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Definition of Mbps ... False advertising...!

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SegaAges
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Registered: ‎04-09-2013

Definition of Mbps ... False advertising...!

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Here is what your website says about Mbps...

 

"What are Mbps?

In referencing Internet speeds, we often refer to Mbps (Megabytes per second) and Kbps (Kilobytes per second).

A Megabyte per second is a unit of data transfer rate equal to:

  • 1,000,000 bits per second or
  • 1,000 kilobits per second or
  • 125,000 bytes per second

Simply put, it's the unit of measurement we use when discussing the volume of information transferred between a website and your Internet browser (download) or from your Internet browser to a website (upload). The higher the number, the faster you’ll be able to do an activity—like downloading files, streaming music, or uploading pictures—online."

 

Simply put, this is wrong.  Mbps is actually Megabits per second, not Megabytes.  Offering speeds of 30 Megabytes per second would actually be read as, 240 Mbps, the key here is the B in your acronym, and the fact you are calling a bit a byte.  I know, semantics, sure.  However any person who knows the difference between a bit and a byte will tell you your math is dead wrong.

 

- 1 Megabyte per second is equal to:

     - 8,388,608 bits per second or

     - 8,192 kilobits per second or

     - 1,048,576 bytes per second

 

As you can see, your figures are off by a factor of 8.  This is because 1 Byte is equal to 8 Bits.  I recommend you guys read up on what you are advertising in your FAQ.

 

-Nick

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somegirl
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Re: Definition of Mbps ... False advertising...!

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This is a peer-to-peer support forum. If you want to get a message to Verizon, you should contact them directly via one of the options on their Contact Us page.

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If a forum member gives an answer you like, give them the Kudos they deserve. If a member gives you the answer to your question, mark the answer as Accepted Solution so others can see the solution to the problem.

"All knowledge is worth having."
armond_in_nj
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Re: Definition of Mbps ... False advertising...! ENGLISH USAGE ALERT

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@SegaAges wrote:

... the key here is the B in your acronym [sic], and the fact you are calling a bit a byte.  I know, semantics, sure ...



Since you brought it up, and since you seem genuinely interested in correct English usage, you may want to check your use of "acronym."  Acronyms are by definition pronounceable.  What you meant of course is "initialism."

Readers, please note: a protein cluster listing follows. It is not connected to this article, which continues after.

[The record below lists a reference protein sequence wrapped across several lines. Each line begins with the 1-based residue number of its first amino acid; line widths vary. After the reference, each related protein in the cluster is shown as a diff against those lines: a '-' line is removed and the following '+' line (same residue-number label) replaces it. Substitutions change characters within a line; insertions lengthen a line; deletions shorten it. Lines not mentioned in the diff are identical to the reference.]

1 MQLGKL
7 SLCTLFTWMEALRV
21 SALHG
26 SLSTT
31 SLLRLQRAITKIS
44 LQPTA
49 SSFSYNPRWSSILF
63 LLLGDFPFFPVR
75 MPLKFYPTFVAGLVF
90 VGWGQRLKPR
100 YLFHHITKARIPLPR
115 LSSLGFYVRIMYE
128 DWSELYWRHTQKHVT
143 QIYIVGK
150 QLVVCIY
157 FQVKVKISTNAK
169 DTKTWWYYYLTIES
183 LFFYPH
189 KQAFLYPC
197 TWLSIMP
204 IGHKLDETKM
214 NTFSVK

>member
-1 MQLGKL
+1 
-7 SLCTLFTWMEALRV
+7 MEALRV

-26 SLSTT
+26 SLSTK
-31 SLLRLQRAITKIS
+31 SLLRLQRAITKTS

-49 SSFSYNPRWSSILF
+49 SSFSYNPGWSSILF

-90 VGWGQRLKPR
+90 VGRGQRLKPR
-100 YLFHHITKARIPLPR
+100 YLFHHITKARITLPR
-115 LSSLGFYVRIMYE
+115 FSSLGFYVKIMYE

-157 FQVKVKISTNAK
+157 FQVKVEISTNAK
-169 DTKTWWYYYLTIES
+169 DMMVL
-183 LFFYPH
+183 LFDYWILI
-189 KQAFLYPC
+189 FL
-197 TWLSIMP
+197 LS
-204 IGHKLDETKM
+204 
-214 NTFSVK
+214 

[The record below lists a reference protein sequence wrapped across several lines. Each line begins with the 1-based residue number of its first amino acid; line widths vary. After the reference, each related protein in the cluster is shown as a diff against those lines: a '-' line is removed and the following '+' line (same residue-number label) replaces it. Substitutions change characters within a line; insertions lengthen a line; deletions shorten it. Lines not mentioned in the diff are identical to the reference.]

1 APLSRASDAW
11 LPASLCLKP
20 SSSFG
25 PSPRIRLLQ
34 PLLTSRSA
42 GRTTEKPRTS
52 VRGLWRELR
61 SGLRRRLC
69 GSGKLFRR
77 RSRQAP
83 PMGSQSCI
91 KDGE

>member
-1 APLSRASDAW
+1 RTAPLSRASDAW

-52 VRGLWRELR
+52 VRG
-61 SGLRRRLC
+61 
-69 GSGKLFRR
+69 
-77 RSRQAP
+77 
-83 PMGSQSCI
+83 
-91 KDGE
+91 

A small lapse, and not to worry.

walt178
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Re: Definition of Mbps ... False advertising...! ENGLISH USAGE ALERT

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@armond_in_nj wrote:

Acronyms are by definition pronounceable.  What you meant of course is "initialism."


Thanks for that tidbit.  I used --and hated-- acronyms all of my working life.  But had never thought about them from a grammatical standpoint. I just knew there were too many to keep up with what they stood for. It's amazing what one can learn on the forum.

SegaAges
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Registered: ‎04-09-2013

Re: Definition of Mbps ... False advertising...! ENGLISH USAGE ALERT

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Cheers!  

 

" Acronyms are by definition pronounceable.  What you meant of course is "initialism." "

 

TIL the difference between initialism and acronyms.  🙂

 

And my apologies for posting this topic in the wrong area.  It's not a huge deal, and I probably wasted more time on this than I should have.  However, as an IT professional, you often cringe when bits and bytes are mixed up.  It’d be like mixing up the measurement of a foot and a yard.  You guys get it, I don’t need to explain. 

 

Take care.

 

-Nick

 

p.s. “TIL” is the initialism for – “Today I Learned”.  I'm so happy right now for some reason.  LOL

tns2
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Registered: ‎12-16-2012

Re: Definition of Mbps ... False advertising...!

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Mbps.  Originally mega baud per second.  A baud is not the same as a bit,  but these days is normally stated as being the same on so is most often read as Mega bits per second.  Normally digital communication is state in bits.

 

MBps.  Note the capital B.   Mega Bytes per second.  Eight bits make up a byte.  Bytes being typically used in most computers.  Note that in communication many different systems used to be in use include 7 bits per character, but now most often 8 bits or sometimes 16 bits per character.

 

The other problem is that mega and kilo are used for something's as 1,000,000 and 1000 and sometime as 1,048,576 and 1024.  e.g.. Disk size usually the first and memory the second.  The decimal form is Usually used in communication but not always.

 

Not sure what page on Verizon the OP was mentioning but clearly it needs some correction.

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